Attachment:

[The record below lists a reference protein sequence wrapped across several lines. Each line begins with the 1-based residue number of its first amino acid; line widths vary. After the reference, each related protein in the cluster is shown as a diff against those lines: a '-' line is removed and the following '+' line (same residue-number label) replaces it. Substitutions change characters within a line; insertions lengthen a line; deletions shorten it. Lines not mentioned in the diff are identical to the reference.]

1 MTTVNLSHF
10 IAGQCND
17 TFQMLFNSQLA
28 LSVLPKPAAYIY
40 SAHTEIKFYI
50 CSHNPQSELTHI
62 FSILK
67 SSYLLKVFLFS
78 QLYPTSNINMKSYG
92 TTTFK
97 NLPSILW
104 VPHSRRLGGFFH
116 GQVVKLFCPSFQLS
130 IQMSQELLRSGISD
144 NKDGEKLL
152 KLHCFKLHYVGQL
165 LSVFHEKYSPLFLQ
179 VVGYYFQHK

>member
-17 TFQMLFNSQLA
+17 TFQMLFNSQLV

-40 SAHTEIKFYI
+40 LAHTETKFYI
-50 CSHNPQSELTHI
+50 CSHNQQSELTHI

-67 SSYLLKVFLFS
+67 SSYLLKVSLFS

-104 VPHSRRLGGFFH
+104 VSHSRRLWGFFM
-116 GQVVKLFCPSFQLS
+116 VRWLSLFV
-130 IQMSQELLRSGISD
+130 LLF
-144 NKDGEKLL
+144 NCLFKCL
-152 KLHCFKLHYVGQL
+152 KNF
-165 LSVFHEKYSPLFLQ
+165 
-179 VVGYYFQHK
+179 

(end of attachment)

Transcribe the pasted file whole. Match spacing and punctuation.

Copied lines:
[The record below lists a reference protein sequence wrapped across several lines. Each line begins with the 1-based residue number of its first amino acid; line widths vary. After the reference, each related protein in the cluster is shown as a diff against those lines: a '-' line is removed and the following '+' line (same residue-number label) replaces it. Substitutions change characters within a line; insertions lengthen a line; deletions shorten it. Lines not mentioned in the diff are identical to the reference.]

1 MTTVNLSHF
10 IAGQCND
17 TFQMLFNSQLA
28 LSVLPKPAAYIY
40 SAHTEIKFYI
50 CSHNPQSELTHI
62 FSILK
67 SSYLLKVFLFS
78 QLYPTSNINMKSYG
92 TTTFK
97 NLPSILW
104 VPHSRRLGGFFH
116 GQVVKLFCPSFQLS
130 IQMSQELLRSGISD
144 NKDGEKLL
152 KLHCFKLHYVGQL
165 LSVFHEKYSPLFLQ
179 VVGYYFQHK

>member
-17 TFQMLFNSQLA
+17 TFQMLFNSQLV

-40 SAHTEIKFYI
+40 LAHTETKFYI
-50 CSHNPQSELTHI
+50 CSHNQQSELTHI

-67 SSYLLKVFLFS
+67 SSYLLKVSLFS

-104 VPHSRRLGGFFH
+104 VSHSRRLWGFFM
-116 GQVVKLFCPSFQLS
+116 VRWLSLFV
-130 IQMSQELLRSGISD
+130 LLF
-144 NKDGEKLL
+144 NCLFKCL
-152 KLHCFKLHYVGQL
+152 KNF
-165 LSVFHEKYSPLFLQ
+165 
-179 VVGYYFQHK
+179 